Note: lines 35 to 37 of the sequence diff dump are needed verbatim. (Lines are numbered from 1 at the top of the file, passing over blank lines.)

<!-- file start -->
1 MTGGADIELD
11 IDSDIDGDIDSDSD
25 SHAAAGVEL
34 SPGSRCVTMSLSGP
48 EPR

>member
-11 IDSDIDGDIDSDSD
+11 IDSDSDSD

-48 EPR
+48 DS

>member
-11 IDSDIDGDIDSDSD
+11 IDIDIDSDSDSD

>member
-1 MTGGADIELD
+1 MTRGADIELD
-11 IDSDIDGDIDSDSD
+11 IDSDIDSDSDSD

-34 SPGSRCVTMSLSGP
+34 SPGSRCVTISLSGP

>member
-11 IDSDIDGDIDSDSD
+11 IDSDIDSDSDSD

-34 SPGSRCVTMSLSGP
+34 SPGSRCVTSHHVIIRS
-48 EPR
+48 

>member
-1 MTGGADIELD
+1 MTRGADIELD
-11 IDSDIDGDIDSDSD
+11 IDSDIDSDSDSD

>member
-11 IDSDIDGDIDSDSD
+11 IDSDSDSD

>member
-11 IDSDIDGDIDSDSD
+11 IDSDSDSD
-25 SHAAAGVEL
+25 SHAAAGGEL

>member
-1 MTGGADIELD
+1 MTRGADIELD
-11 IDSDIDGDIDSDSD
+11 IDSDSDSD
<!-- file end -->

+11 IDSDSDSD

>member
-11 IDSDIDGDIDSDSD